Thickness planer vs. Jointer

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Forum topic by woodengolfer posted 02-25-2014 07:42 PM 1330 views 0 times favorited 11 replies Add to Favorites Watch
View woodengolfer's profile


9 posts in 2099 days

02-25-2014 07:42 PM

I have the basic tools…. table saw, compound mitre saw, as well as hand power tools, drills,sanders,biscuit jointer etc. In considering my next tool purchase, I am looking at either a thickness planer or a jointer, but am uncertain as to which tool would serve me best.

Most of my projects to this point have been ones that I can use dimensional S4S lumber. However I now want to move into projects where lumber would need to be sized down from dimensional lumber.

I would appreciate any feedback on which tool you would recommend purchasing first

11 replies so far

View bondogaposis's profile


4754 posts in 2373 days

#1 posted 02-25-2014 07:52 PM

I recommend a thickness planer. There are more work arounds for a joiner than planer.

-- Bondo Gaposis

View DIYaholic's profile


19623 posts in 2697 days

#2 posted 02-25-2014 07:54 PM

There are many an opinion on this issue….

I would get a thickness planer first. There are several work arounds for not having a jointer.
There are jigs & fixtures that will allow you to accomplish much of what the jointer is used for.
There are tons of people that do not have a jointer and do not regret it.

-- Randy-- I may not be good...but I am slow! If good things come to those who wait.... Why is procrastination a bad thing?

View CharlesA's profile


3329 posts in 1819 days

#3 posted 02-25-2014 08:00 PM

+1. You can use rough sawn lumber with a planer and workarounds (jigs, planes, or a combination). It’s what I do. I’d be interested to hear of someone who only used a jointer and not a thickness planer.

-- "Man is the only animal which devours his own, for I can apply no milder term to the general prey of the rich on the poor." ~Thomas Jefferson

View jmartel's profile


7950 posts in 2172 days

#4 posted 02-25-2014 08:00 PM


-- The quality of one's woodworking is directly related to the amount of flannel worn.

View pintodeluxe's profile


5701 posts in 2835 days

#5 posted 02-25-2014 08:03 PM

To work with rough cut lumber you need a jointer to flatten one face, then square an adjacent edge. That is followed up with planing to thickness.

However since you want to start with S4S lumber, all you need is a thickness planer and a tablesaw.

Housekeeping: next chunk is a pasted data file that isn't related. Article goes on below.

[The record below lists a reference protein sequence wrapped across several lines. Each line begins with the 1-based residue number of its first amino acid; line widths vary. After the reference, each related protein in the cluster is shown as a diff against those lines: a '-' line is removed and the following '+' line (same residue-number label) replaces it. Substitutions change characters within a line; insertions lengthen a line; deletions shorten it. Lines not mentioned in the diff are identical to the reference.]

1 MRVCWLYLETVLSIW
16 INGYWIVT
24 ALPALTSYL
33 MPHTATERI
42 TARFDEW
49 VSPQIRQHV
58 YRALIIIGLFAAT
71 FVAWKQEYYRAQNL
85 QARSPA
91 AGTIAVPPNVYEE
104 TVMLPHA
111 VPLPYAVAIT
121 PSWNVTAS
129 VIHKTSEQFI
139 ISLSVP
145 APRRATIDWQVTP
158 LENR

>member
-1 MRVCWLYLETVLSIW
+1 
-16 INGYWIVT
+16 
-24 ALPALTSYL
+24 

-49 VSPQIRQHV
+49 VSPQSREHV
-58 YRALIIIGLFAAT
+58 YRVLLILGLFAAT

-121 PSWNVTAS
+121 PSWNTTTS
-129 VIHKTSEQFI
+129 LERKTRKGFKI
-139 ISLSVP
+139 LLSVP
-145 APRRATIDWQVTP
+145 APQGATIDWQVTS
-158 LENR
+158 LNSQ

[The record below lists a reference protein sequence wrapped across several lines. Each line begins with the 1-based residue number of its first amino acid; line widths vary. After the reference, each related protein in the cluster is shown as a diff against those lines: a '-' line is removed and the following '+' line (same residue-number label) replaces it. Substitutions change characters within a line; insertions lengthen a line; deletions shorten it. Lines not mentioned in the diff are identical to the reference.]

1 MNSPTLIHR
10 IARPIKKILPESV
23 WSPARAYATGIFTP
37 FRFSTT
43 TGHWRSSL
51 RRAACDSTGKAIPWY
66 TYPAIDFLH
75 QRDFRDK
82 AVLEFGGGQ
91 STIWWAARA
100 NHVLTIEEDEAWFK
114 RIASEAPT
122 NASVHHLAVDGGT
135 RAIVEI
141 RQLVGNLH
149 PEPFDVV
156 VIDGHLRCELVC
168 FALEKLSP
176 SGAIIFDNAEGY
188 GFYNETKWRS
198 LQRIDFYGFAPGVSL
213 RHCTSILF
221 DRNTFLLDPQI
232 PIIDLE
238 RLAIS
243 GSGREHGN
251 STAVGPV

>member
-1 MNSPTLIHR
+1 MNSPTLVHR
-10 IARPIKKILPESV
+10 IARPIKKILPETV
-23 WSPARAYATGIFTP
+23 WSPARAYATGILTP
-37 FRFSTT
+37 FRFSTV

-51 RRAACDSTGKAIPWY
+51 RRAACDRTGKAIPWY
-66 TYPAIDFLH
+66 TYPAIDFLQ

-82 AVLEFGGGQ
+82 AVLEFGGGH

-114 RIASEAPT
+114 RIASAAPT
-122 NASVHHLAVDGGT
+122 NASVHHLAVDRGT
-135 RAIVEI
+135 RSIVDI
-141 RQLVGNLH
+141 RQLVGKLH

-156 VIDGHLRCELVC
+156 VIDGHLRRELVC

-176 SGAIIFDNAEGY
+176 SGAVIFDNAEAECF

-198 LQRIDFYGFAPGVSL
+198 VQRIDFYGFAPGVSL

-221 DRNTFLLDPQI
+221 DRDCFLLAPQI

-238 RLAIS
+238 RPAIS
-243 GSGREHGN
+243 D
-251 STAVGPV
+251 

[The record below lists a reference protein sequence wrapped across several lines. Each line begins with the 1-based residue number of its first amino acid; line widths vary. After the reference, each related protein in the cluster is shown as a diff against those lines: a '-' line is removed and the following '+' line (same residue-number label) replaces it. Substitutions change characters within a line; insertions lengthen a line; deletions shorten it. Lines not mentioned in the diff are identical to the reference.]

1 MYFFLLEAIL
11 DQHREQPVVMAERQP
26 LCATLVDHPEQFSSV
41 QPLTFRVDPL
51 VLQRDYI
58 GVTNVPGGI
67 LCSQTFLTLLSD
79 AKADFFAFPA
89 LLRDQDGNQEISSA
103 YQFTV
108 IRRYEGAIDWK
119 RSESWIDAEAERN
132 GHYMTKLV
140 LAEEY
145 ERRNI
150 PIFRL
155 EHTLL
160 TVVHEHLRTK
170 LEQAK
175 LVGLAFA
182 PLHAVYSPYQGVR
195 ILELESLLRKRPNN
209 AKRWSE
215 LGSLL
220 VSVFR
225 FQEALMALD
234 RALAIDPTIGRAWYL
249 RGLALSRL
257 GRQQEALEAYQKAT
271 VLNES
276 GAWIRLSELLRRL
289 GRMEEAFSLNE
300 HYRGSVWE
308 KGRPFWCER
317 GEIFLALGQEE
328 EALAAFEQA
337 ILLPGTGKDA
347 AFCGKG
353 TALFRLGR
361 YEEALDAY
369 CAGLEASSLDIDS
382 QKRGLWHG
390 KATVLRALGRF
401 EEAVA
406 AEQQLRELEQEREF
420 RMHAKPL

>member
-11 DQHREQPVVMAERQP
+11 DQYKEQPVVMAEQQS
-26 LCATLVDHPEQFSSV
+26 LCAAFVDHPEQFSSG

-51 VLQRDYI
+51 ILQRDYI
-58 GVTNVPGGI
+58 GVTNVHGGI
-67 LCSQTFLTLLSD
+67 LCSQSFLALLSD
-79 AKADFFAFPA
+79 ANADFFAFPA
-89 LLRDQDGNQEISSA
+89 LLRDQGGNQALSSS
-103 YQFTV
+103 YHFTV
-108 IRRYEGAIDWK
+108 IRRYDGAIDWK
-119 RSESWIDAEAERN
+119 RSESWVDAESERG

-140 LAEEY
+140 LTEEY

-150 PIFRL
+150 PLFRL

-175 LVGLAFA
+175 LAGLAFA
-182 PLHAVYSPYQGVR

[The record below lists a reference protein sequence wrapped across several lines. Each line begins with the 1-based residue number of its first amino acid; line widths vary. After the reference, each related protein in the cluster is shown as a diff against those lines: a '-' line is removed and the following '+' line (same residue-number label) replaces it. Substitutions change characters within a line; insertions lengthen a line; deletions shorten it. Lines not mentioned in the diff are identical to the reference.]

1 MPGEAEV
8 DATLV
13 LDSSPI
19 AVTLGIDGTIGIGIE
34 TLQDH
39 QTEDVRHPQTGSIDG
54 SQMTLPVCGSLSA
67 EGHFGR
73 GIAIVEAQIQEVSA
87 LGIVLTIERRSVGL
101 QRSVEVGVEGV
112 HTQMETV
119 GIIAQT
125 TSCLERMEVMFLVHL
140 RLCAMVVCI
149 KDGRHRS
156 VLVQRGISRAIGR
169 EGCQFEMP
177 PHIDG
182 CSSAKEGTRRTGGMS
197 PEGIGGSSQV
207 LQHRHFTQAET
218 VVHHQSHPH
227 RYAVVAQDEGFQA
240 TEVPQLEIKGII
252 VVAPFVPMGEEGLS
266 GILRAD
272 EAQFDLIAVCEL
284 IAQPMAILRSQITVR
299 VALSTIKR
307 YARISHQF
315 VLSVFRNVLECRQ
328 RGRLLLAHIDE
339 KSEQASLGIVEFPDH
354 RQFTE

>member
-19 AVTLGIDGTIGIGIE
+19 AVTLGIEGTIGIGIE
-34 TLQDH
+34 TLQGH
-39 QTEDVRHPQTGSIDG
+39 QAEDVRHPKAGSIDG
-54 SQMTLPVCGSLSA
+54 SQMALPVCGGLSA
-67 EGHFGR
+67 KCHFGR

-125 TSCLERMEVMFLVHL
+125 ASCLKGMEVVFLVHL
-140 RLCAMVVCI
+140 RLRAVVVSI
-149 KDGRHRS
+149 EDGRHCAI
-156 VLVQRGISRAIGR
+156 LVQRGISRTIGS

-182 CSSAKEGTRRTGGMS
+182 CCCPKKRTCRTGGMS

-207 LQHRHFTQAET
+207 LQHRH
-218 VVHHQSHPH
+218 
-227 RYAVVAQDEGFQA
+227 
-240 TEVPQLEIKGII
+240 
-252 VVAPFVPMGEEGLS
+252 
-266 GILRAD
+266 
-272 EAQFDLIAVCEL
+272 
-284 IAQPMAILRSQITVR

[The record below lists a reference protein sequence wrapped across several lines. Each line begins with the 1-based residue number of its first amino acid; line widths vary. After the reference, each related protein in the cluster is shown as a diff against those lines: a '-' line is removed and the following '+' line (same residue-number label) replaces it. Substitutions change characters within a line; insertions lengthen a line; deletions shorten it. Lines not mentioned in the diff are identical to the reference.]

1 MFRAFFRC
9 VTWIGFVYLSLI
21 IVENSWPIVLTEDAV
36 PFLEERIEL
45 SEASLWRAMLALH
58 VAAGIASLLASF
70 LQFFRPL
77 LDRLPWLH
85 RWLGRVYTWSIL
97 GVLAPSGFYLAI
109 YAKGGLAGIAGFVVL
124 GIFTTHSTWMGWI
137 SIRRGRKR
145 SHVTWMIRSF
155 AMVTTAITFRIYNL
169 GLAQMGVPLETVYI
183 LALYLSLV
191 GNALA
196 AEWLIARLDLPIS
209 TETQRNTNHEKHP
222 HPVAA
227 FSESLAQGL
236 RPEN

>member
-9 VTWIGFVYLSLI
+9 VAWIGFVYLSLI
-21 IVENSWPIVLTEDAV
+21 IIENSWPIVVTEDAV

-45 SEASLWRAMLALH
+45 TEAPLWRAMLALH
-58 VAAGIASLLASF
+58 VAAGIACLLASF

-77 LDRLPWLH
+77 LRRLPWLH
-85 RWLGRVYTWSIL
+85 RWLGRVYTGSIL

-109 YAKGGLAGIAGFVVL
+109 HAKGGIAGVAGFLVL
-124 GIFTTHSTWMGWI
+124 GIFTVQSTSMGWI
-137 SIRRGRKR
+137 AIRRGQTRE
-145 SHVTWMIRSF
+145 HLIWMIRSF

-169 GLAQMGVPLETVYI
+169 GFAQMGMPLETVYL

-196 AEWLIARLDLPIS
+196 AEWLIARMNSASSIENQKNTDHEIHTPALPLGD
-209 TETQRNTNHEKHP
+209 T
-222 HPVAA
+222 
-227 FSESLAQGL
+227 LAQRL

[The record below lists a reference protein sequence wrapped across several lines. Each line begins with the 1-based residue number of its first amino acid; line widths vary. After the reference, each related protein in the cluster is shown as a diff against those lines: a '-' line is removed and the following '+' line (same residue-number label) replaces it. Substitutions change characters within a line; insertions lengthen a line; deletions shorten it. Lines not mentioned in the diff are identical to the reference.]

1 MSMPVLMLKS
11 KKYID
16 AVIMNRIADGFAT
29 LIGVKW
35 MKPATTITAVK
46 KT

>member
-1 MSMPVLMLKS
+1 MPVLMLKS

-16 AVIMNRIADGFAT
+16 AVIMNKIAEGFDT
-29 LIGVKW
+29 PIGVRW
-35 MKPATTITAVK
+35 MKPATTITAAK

Ultimately a jointer is a handy tool to have. Even my S4S lumber gets a fresh edge at the jointer before I cut my stock to size. It is a pleasure to make projects with straight, square lumber every time.

-- Willie, Washington "If You Choose Not To Decide, You Still Have Made a Choice" - Rush

View lepelerin's profile


495 posts in 2347 days

#6 posted 02-25-2014 08:10 PM

there are many similar post on this forum. You can use your planer as a jointer with the help of jigs.
I would go with a planer first.

View Gene Howe's profile

Gene Howe

10519 posts in 3450 days

#7 posted 02-25-2014 09:05 PM

A well tuned table saw with the proper blade and a straight piece of plywood will allow you to trim rough or crooked lumber well enough to rip it further. The same goes for a circular saw, which is my first choice. And, any piece whose width doesn’t exceed the height capacity of the planer can be jointed. So, go for the planer first.

-- Gene 'The true soldier fights not because he hates what is in front of him, but because he loves what is behind him.' G. K. Chesterton

View SCOTSMAN's profile


5849 posts in 3607 days

#8 posted 02-25-2014 09:44 PM

I use my thicknesser nearly always despite owning a combo planer thicknesser machine.And like I believe a very famous rocker chair maker hardly or in his case never use the jointer what we call a planer. So I say a thicknesser will be much more useful to you.Alistair

-- excuse my typing as I have a form of parkinsons disease

View firefighterontheside's profile


18351 posts in 1878 days

#9 posted 02-26-2014 02:49 AM

No doubt, it’s a planer. If you’re gonna get just one, but the two go well together also.

-- Bill M. "People change, walnut doesn't" by Gene.

View EPJartisan's profile


1118 posts in 3147 days

#10 posted 02-26-2014 03:24 AM

If not redundant….I vote for a planer as well. I estimate that I use my planer 10 times more often than the jointer

-- " 'Truth' is like a beautiful flower, unique to each plant and to the season it blossoms ... 'Fact' is the root and leaf, allowing the plant grow and bloom again."

View knotscott's profile


8055 posts in 3397 days

#11 posted 02-26-2014 10:05 AM

Both is best….the two are extraordinary in tandem, but for starters I’d go with the planer and a planer sled, then would edge joint with a TS or router until I could afford the jointer.

-- Happiness is like wetting your pants...everyone can see it, but only you can feel the warmth....

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